7

I'm trying to fetch results of my entity "MeterReading", which has two properties, "timestamp" and "reading". "timestamp" is an NSDate. I'm now trying to fetch an object with an exact date.

NSFetchRequest *request = [[NSFetchRequest alloc] init];
NSEntityDescription *entity = [NSEntityDescription entityForName:@"MeterReading" inManagedObjectContext:context];
[request setEntity:entity];
NSLog(@"%f", [self.timestamp timeIntervalSince1970]);

NSPredicate *pre = [NSPredicate predicateWithFormat:@"timestamp == %@", self.timestamp];
NSLog(@"%@", pre);
[request setPredicate:pre];

Now, self.timestamp is passed to another ViewController beforehand, the NSLog shows:

1290264372.210091

The NSPredicate logs

timestamp == CAST(311957172.210091, "NSDate")

First question: Why aren't the two numbers the same?

Second and more important question: In the ManagedContext, I have four entries with dates. If I use "<=" instead of "==", I do get results with a date smaller than the one I passed, including the one I want to have. Why can't I get the one single date with the "==" operator? Can this be related to precision of my dates?

Thanks!

3

This is the same issue as floating-point equality checks being inherently unsafe. As floating-point values get passed around, converted, used in arithmetic, etc., they lose accuracy bit by bit. You may have to use a more complex predicate that instead checks for dates within a certain tolerance; for instance,

NSArray *timestamps = [NSArray arrayWithObjects:
    [self.timestamp dateByAddingTimeInterval:-1],
    [self.timestamp dateByAddingTimeInterval:1],
    nil
];

NSPredicate *pre = [NSPredicate predicateWithFormat:@"timestamp BETWEEN %@", timestamps];

which would get you any objects matching your date plus or minus one second.

  • that almost worked, thanks! passing the array brought up an error, but i passed two nsdates manually to the predicate and now it works. :) – denbec Nov 22 '10 at 10:09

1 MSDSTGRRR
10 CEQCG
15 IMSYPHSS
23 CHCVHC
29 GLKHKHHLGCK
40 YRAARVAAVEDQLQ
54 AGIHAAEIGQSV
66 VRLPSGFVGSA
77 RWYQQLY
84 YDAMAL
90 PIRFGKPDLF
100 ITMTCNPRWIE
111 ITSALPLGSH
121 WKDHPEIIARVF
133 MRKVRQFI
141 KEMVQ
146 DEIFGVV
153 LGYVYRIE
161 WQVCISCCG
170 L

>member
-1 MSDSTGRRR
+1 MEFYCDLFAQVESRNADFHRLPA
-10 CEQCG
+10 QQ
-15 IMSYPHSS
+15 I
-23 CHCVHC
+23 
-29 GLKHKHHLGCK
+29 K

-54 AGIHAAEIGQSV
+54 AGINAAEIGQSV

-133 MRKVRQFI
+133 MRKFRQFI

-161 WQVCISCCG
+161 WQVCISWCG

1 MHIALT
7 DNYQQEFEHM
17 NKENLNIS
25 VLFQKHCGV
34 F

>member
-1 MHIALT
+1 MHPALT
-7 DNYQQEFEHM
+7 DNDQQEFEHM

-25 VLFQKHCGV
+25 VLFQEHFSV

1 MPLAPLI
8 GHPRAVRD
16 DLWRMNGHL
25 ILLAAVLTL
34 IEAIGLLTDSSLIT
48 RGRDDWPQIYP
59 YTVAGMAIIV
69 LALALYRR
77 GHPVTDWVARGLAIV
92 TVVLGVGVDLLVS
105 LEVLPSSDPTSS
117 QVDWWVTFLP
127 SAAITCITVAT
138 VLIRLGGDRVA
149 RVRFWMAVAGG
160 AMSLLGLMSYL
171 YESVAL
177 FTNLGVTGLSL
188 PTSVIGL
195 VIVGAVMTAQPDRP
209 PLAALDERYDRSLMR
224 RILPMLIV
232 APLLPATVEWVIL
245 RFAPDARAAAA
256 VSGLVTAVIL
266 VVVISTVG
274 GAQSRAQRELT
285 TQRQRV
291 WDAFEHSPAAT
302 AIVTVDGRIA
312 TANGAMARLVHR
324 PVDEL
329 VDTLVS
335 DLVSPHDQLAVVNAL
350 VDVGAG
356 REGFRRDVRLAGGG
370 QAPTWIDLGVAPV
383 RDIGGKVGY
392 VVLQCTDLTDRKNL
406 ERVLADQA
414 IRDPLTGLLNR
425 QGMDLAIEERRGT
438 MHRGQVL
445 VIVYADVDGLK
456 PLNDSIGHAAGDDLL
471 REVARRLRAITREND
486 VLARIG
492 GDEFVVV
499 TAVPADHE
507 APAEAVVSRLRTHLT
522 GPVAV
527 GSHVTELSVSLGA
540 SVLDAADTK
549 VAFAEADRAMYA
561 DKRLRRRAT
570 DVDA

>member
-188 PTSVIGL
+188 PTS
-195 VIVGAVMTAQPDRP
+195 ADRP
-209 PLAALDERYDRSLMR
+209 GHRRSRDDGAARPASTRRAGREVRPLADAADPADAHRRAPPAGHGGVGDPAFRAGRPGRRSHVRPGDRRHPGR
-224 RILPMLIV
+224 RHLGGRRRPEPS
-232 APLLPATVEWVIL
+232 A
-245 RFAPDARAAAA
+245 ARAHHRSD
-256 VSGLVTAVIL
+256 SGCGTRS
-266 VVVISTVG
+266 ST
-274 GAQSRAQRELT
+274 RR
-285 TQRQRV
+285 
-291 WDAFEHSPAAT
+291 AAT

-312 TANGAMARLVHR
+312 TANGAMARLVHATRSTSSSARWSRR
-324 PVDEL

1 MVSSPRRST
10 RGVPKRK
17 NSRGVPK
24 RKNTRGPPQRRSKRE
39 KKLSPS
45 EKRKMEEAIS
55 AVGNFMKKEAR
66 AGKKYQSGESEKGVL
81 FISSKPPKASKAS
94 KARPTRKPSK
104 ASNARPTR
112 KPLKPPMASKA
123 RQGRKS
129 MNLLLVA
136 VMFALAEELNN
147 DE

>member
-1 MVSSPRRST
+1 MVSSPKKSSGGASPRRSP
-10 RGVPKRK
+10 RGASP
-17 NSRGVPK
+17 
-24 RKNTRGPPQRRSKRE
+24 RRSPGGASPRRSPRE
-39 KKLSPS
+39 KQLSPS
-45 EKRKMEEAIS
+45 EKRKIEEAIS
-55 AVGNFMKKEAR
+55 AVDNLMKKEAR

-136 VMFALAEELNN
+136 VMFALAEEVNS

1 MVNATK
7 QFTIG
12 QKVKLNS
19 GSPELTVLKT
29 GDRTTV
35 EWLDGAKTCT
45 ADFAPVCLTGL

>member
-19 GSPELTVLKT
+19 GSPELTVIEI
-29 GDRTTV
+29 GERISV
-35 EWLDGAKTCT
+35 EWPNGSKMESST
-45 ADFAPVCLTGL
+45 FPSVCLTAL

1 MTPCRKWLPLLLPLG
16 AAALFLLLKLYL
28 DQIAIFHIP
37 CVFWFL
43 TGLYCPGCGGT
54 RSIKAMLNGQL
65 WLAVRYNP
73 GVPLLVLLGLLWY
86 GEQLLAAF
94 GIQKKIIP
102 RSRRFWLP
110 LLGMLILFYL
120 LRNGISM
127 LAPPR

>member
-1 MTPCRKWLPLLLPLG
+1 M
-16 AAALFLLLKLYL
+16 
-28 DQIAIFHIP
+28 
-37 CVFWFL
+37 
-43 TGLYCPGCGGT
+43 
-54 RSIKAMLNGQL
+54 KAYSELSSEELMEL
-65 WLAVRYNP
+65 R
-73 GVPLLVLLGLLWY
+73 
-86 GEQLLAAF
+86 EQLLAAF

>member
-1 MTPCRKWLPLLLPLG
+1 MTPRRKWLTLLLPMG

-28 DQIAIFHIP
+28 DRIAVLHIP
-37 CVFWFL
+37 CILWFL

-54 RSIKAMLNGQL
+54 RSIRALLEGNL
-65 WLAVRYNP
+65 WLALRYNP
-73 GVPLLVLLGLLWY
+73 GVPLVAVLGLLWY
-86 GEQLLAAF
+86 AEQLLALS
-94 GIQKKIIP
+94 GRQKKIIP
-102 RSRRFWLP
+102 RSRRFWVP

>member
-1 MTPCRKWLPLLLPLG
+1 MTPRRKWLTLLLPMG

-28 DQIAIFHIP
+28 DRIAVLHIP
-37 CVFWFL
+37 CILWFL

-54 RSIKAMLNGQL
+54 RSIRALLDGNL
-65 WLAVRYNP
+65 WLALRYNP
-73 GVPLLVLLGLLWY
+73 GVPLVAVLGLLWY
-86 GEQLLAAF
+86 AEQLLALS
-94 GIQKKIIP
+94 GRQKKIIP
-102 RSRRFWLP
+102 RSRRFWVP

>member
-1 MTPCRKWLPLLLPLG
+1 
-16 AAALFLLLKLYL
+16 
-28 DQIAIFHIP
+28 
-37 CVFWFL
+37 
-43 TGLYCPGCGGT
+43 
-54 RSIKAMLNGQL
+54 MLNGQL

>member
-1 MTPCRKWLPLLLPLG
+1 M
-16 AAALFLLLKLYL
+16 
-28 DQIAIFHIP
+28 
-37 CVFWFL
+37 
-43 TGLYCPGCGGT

• Oops, sorry about that! Glad it helped, though. – Justin Spahr-Summers Nov 22 '10 at 15:56
  • Note that this example won't work with core data. You need to use something like this: zdam.posterous.com/core-data-fetch-by-date – SpaceTrucker Nov 13 '11 at 23:33
3

First question: Why aren't the two numbers the same?

Internally, NSDate seems to store a timestamp relative to January 1, 2001, and not January 1, 1970. The number 311957172.210091 probably is the number of seconds since 01/01/2001.

Why can't I get the one single date with the "==" operator? Can this be related to precision of my dates?

I don't know. Have you inspected the SQLite file directly to see which timestamps are stored there?

  • i'm getting the timestamp from my store, pass it to another view controller and try to delete it there. therefore i'm trying to fetch the same object; i passed the timestamp beforehand. that's the weird thing. is there another way to delete an managed object without getting that object beforehand? – denbec Nov 21 '10 at 14:44
  • Why do you pass the timestamp around and not the object itself? No need to fetch it again. – Ole Begemann Nov 21 '10 at 15:12
1

For your first question, I bet the numbers will match if you used [self.timestamp timeIntervalSinceReferenceDate] instead of since 1970.

For your second question, my hunch is that the date in the managed object storage is not exactly the same as self.timestamp. For instance, could it be that the stored date only contains a day and not time? You might need to do some rounding to get those to match.

  • Actually, I'm using the timestamp or date directly from the managed object, pass it to another view controller, do some other stuff and want to delete it again. therefore i need the object to delete it from the context, and i don't know any other way to delete an object before fetching it again. so, it should be the same date i'm using. – denbec Nov 21 '10 at 14:41

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